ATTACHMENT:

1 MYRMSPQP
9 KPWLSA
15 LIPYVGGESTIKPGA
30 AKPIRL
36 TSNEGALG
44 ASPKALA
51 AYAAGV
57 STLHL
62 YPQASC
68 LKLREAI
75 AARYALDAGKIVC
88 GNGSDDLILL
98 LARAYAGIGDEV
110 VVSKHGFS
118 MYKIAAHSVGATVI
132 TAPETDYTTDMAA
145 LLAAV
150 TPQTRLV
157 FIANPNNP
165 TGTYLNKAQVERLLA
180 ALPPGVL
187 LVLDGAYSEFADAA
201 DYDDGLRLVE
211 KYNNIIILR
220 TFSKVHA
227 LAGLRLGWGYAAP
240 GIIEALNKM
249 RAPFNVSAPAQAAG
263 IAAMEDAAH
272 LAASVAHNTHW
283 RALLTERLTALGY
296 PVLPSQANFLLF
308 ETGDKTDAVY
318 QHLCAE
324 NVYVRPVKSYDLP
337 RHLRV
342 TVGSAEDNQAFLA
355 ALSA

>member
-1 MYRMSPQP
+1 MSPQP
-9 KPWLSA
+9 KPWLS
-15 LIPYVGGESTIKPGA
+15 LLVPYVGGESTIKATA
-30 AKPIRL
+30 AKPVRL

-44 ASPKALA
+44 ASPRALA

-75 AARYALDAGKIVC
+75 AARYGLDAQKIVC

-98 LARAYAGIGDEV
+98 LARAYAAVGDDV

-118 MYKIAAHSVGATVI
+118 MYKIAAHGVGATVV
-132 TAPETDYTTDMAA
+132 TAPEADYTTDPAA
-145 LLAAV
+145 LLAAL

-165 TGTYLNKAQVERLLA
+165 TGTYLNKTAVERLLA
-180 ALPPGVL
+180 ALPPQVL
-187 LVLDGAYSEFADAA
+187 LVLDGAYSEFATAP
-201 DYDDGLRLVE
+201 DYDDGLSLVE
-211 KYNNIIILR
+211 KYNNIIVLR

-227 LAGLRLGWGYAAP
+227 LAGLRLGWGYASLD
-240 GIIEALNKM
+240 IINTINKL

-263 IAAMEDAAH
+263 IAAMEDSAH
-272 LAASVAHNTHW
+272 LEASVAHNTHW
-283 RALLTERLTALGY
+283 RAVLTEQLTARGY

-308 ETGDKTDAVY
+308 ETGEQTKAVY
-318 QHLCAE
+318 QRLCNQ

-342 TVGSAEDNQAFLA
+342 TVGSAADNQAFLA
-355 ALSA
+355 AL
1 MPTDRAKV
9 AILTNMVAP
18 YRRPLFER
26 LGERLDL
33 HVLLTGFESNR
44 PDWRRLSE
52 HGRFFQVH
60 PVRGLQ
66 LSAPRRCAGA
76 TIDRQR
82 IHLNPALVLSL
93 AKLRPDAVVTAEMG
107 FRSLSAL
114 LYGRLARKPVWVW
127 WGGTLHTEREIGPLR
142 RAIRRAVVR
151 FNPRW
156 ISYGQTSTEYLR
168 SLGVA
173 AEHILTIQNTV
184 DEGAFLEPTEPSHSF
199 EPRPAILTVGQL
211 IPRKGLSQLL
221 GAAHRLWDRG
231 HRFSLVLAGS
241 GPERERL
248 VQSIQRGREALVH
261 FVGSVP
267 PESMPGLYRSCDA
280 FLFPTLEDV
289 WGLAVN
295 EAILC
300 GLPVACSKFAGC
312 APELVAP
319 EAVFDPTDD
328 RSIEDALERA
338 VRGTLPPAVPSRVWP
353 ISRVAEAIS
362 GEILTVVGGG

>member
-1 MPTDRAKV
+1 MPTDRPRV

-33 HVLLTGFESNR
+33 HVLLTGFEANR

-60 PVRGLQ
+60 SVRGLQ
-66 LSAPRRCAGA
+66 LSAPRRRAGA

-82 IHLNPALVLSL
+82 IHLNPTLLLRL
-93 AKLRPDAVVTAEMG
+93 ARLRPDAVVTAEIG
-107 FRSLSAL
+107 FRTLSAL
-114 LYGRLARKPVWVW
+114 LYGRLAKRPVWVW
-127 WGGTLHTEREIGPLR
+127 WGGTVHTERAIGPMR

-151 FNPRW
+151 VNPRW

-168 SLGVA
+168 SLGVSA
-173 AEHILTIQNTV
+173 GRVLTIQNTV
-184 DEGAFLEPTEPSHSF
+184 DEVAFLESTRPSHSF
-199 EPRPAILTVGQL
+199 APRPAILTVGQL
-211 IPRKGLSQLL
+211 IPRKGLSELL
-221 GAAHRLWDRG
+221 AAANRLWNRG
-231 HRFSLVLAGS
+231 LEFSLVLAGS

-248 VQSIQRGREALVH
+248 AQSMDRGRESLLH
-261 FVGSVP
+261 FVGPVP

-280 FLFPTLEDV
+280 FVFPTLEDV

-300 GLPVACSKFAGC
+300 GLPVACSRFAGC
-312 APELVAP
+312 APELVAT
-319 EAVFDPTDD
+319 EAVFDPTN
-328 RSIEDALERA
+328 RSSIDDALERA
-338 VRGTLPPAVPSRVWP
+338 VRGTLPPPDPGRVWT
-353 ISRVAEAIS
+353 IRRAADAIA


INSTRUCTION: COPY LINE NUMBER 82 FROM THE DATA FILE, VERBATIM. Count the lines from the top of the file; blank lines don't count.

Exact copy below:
-318 QHLCAE